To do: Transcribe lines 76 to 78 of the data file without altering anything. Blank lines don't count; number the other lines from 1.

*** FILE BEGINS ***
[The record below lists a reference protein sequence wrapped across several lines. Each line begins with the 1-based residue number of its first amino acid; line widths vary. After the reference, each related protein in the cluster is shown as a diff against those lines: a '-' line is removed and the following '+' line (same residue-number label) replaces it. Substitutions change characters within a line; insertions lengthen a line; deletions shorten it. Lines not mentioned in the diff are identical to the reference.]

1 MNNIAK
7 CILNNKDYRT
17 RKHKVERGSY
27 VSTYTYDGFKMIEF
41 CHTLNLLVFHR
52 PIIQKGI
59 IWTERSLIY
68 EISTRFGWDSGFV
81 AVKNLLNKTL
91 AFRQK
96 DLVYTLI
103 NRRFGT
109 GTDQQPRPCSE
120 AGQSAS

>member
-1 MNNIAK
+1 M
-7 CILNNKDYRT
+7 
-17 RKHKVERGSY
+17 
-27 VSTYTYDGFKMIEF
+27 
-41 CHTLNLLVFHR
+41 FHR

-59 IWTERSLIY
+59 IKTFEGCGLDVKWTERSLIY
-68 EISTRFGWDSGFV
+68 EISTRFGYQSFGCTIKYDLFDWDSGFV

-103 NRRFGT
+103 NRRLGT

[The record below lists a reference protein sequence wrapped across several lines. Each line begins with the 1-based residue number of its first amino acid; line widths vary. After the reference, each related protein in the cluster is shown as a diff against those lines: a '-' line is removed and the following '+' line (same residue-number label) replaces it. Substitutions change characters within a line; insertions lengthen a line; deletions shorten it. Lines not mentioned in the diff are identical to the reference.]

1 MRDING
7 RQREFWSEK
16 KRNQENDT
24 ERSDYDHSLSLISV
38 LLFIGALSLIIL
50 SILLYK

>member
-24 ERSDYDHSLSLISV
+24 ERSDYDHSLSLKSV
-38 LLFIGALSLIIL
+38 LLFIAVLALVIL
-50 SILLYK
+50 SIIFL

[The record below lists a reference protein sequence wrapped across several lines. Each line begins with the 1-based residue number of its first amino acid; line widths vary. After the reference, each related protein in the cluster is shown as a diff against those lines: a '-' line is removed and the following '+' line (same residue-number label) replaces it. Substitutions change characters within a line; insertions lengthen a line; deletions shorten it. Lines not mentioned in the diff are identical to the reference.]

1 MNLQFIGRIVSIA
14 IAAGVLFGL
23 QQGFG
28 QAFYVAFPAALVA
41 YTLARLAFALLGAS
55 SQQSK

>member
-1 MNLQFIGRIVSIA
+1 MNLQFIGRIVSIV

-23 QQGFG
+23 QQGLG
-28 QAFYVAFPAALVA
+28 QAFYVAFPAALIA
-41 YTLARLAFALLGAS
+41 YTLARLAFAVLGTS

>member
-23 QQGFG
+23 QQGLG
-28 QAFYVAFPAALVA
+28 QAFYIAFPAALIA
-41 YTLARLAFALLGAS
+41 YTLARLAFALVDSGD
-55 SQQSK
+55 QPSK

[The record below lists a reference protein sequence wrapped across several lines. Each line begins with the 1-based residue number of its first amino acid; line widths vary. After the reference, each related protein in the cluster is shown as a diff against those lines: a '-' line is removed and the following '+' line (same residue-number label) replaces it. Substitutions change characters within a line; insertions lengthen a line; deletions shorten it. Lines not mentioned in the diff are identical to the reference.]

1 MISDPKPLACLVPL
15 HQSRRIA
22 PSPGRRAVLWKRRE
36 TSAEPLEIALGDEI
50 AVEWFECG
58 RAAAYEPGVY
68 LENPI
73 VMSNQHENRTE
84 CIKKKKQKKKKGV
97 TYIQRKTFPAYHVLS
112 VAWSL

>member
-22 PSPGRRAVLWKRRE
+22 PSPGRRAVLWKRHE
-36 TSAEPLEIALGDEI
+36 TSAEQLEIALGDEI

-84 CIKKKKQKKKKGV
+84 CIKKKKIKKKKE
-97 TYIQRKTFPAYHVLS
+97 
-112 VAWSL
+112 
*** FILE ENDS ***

36 TSAEPLEIALGDEI
50 AVEWFECG
58 RAAAYEPGVY